Raids on al-Qaida cells launched by Turkish authorities last week once again netted “Sen,” an alumnus of Guantanamo Bay who has managed to be captured — and released — quite a few times over the last dozen years.
First turned over to U.S. authorities in December 2001 because of highly suspicious travel patterns (including fleeing Afghanistan to Pakistan when the troops showed up), Sen was sent back to Turkey in 2003 after the United States failed to collect evidence to support detaining him, The Long War Journal reports.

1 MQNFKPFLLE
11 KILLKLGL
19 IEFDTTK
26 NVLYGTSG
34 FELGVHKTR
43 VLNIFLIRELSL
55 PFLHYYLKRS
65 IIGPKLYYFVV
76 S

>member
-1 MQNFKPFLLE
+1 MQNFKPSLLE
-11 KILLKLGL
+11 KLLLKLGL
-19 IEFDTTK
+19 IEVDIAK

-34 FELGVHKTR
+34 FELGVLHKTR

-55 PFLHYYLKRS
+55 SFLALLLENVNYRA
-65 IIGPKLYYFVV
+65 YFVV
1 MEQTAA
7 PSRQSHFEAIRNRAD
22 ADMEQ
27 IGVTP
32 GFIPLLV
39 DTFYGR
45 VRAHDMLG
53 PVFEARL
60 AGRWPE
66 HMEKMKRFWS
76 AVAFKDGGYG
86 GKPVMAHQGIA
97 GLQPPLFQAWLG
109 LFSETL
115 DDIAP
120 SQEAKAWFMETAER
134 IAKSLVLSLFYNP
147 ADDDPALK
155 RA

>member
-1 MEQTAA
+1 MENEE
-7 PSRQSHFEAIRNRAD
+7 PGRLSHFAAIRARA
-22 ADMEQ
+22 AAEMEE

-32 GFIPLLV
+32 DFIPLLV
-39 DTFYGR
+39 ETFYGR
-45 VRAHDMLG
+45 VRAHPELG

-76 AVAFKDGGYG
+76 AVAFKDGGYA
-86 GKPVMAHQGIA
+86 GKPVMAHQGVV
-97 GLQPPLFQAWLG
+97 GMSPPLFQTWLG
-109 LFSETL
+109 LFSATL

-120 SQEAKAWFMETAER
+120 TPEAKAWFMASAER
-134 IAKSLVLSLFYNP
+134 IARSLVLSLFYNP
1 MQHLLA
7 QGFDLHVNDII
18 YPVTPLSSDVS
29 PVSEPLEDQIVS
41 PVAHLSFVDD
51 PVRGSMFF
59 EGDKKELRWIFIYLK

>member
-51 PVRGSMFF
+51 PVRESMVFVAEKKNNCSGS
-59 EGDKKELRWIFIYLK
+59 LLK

In 2008, Sen was once again picked up, this time by Turkish authorities who suspected him of heading an al-Qaida cell, the Journal continues. Apparently, Sen was busy appealing a multi-year sentence when he was again arrested last week.
Sen is probably a senior al-Qaida leader, though newspaper reports calling him al-Qaida’s deputy leader are “most likely an exaggeration,” according to Thomas Joscelyn, a senior fellow at the Foundation for the Defense of Democracies, a neoconservative think tank that runs The Long War Journal.
Turkey has been an unpredictable partner in efforts to handle the Syrian civil war.
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